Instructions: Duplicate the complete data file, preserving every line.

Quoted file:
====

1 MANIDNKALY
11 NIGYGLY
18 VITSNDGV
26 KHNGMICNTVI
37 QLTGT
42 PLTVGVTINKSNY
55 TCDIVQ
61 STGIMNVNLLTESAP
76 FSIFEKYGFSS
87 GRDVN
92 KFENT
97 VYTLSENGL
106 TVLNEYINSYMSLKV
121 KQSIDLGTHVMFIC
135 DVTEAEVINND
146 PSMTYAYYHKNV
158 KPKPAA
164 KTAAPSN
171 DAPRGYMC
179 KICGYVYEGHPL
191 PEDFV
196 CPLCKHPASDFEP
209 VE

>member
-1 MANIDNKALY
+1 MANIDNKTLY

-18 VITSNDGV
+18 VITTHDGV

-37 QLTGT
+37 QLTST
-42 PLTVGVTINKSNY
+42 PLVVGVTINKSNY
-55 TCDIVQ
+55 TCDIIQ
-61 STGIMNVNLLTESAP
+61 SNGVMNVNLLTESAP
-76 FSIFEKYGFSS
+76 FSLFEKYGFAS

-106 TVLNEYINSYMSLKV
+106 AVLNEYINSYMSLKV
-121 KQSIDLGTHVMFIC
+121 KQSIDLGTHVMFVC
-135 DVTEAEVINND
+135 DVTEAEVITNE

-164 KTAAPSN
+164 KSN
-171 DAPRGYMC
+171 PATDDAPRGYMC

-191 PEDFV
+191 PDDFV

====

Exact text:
1 MANIDNKALY
11 NIGYGLY
18 VITSNDGV
26 KHNGMICNTVI
37 QLTGT
42 PLTVGVTINKSNY
55 TCDIVQ
61 STGIMNVNLLTESAP
76 FSIFEKYGFSS
87 GRDVN
92 KFENT
97 VYTLSENGL
106 TVLNEYINSYMSLKV
121 KQSIDLGTHVMFIC
135 DVTEAEVINND
146 PSMTYAYYHKNV
158 KPKPAA
164 KTAAPSN
171 DAPRGYMC
179 KICGYVYEGHPL
191 PEDFV
196 CPLCKHPASDFEP
209 VE

>member
-1 MANIDNKALY
+1 MANIDNKTLY

-18 VITSNDGV
+18 VITTHDGV

-37 QLTGT
+37 QLTST
-42 PLTVGVTINKSNY
+42 PLVVGVTINKSNY
-55 TCDIVQ
+55 TCDIIQ
-61 STGIMNVNLLTESAP
+61 SNGVMNVNLLTESAP
-76 FSIFEKYGFSS
+76 FSLFEKYGFAS

-106 TVLNEYINSYMSLKV
+106 AVLNEYINSYMSLKV
-121 KQSIDLGTHVMFIC
+121 KQSIDLGTHVMFVC
-135 DVTEAEVINND
+135 DVTEAEVITNE

-164 KTAAPSN
+164 KSN
-171 DAPRGYMC
+171 PATDDAPRGYMC

-191 PEDFV
+191 PDDFV